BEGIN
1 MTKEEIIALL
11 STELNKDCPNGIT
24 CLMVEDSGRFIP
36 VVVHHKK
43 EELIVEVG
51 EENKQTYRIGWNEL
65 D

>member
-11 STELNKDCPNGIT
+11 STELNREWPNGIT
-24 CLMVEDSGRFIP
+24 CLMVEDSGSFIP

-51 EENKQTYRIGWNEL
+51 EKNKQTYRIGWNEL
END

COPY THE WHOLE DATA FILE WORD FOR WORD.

1 MTKEEIIALL
11 STELNKDCPNGIT
24 CLMVEDSGRFIP
36 VVVHHKK
43 EELIVEVG
51 EENKQTYRIGWNEL
65 D

>member
-11 STELNKDCPNGIT
+11 STELNREWPNGIT
-24 CLMVEDSGRFIP
+24 CLMVEDSGSFIP

-51 EENKQTYRIGWNEL
+51 EKNKQTYRIGWNEL